Acadia (Quebec, the Maritime provinces, and parts of modern-day New England) was settled early on by the French, but in the 1750s, the British expelled everyone who wouldn’t pledge allegiance to the British crown. This ousting sent several thousand Acadians to the English colonies, back to France, or south to Louisiana.
Following several French-English-Spanish hullabaloos, the Louisiana Territory of La Nouvelle France was eventually sold to the United States (1803) and is considered one of the biggest land grabs in history.
During the French Revolution, thousands of political refugees immigrated to the United States–enough that a French-language newspaper was published in New York, Charleston, and Philadelphia. Another wave of immigration occurred during the Franco-Prussian war when France lost the Alsace-Lorraine region. Many in this wave eventually settled in New York, New Orleans, and Chicago.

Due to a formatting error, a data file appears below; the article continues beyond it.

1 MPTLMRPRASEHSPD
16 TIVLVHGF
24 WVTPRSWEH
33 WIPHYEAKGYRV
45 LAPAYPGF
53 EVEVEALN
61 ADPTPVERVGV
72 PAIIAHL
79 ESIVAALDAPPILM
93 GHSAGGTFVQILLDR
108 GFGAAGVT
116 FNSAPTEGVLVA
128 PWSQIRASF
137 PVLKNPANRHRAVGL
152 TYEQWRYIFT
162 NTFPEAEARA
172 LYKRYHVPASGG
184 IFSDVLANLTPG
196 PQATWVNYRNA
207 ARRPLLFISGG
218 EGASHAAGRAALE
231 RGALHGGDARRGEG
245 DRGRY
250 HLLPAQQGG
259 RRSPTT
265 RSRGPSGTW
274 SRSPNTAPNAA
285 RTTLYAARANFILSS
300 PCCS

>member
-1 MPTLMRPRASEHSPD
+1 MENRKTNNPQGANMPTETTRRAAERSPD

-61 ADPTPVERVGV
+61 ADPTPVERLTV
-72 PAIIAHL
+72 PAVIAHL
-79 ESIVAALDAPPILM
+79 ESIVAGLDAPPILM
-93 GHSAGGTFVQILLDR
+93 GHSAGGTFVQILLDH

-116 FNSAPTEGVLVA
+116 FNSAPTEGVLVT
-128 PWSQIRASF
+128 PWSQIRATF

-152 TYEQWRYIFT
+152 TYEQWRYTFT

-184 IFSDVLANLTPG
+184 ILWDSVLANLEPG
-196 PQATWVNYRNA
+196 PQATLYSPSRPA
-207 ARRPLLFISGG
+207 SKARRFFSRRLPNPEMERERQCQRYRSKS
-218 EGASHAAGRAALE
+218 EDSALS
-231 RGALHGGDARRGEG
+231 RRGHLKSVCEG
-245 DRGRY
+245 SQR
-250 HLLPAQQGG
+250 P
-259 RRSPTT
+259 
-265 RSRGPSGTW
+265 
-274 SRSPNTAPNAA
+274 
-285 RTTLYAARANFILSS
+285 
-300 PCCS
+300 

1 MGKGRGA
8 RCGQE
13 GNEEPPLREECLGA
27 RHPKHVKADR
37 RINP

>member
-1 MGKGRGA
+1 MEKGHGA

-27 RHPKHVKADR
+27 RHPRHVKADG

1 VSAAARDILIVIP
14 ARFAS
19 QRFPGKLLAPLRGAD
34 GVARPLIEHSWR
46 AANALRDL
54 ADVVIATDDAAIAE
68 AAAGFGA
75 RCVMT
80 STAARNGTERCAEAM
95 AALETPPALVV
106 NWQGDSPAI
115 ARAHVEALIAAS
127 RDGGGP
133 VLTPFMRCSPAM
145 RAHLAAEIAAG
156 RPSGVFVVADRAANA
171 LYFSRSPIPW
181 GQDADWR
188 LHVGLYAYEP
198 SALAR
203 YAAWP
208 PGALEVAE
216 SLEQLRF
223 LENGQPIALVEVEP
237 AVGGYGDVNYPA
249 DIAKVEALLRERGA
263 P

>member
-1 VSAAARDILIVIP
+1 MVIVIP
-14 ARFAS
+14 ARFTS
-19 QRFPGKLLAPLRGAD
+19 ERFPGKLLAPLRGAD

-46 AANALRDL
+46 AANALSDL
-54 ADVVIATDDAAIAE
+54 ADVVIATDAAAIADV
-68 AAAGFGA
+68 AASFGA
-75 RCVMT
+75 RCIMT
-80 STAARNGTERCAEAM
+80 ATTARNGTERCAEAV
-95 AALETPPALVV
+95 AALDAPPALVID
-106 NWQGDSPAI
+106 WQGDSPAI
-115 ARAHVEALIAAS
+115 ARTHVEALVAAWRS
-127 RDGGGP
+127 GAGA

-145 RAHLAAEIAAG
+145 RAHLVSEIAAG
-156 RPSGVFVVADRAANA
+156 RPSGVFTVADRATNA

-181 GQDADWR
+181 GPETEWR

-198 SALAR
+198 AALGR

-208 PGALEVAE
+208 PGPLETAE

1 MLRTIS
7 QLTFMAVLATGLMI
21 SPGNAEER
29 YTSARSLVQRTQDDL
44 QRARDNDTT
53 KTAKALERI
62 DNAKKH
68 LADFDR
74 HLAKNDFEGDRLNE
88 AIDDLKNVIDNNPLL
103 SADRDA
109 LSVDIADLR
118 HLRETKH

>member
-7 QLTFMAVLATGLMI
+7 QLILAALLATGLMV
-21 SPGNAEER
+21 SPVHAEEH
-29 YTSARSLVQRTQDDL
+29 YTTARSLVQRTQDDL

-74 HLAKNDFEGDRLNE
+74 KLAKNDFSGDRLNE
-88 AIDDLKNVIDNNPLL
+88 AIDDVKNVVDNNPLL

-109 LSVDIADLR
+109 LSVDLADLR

The post-Civil War era saw an increase in French-Canadians to the U.S., most frequently into the northeast, including Massachusetts, Vermont, Maine and Rhode Island. The 1930 census revealed there were more than 135,000 French natives living in the United States, with a total French immigration from 1820 onward weighing in at about three-quarters of a million. Compared with immigration from the United Kingdom, the total percentage of French-born immigrants is minimal.
Part 2 coming soon, including vital records, parish registers and ‘dit’ names.